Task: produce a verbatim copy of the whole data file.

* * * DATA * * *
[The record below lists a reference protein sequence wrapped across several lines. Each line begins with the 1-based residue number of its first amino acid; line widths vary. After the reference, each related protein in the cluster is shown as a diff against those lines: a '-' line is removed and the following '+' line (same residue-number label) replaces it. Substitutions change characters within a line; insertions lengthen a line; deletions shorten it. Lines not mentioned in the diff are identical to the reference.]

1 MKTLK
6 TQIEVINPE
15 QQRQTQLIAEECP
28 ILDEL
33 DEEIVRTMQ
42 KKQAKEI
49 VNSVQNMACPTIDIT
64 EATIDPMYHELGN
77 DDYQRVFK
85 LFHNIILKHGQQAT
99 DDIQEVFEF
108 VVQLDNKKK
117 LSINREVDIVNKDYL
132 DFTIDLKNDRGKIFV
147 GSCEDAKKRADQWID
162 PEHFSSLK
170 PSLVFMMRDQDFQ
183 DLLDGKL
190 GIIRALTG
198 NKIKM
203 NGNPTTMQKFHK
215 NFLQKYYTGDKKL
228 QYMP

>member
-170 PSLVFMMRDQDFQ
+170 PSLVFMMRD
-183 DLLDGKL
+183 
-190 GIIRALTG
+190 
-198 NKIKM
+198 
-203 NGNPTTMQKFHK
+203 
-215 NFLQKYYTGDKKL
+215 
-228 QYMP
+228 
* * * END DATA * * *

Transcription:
[The record below lists a reference protein sequence wrapped across several lines. Each line begins with the 1-based residue number of its first amino acid; line widths vary. After the reference, each related protein in the cluster is shown as a diff against those lines: a '-' line is removed and the following '+' line (same residue-number label) replaces it. Substitutions change characters within a line; insertions lengthen a line; deletions shorten it. Lines not mentioned in the diff are identical to the reference.]

1 MKTLK
6 TQIEVINPE
15 QQRQTQLIAEECP
28 ILDEL
33 DEEIVRTMQ
42 KKQAKEI
49 VNSVQNMACPTIDIT
64 EATIDPMYHELGN
77 DDYQRVFK
85 LFHNIILKHGQQAT
99 DDIQEVFEF
108 VVQLDNKKK
117 LSINREVDIVNKDYL
132 DFTIDLKNDRGKIFV
147 GSCEDAKKRADQWID
162 PEHFSSLK
170 PSLVFMMRDQDFQ
183 DLLDGKL
190 GIIRALTG
198 NKIKM
203 NGNPTTMQKFHK
215 NFLQKYYTGDKKL
228 QYMP

>member
-170 PSLVFMMRDQDFQ
+170 PSLVFMMRD
-183 DLLDGKL
+183 
-190 GIIRALTG
+190 
-198 NKIKM
+198 
-203 NGNPTTMQKFHK
+203 
-215 NFLQKYYTGDKKL
+215 
-228 QYMP
+228 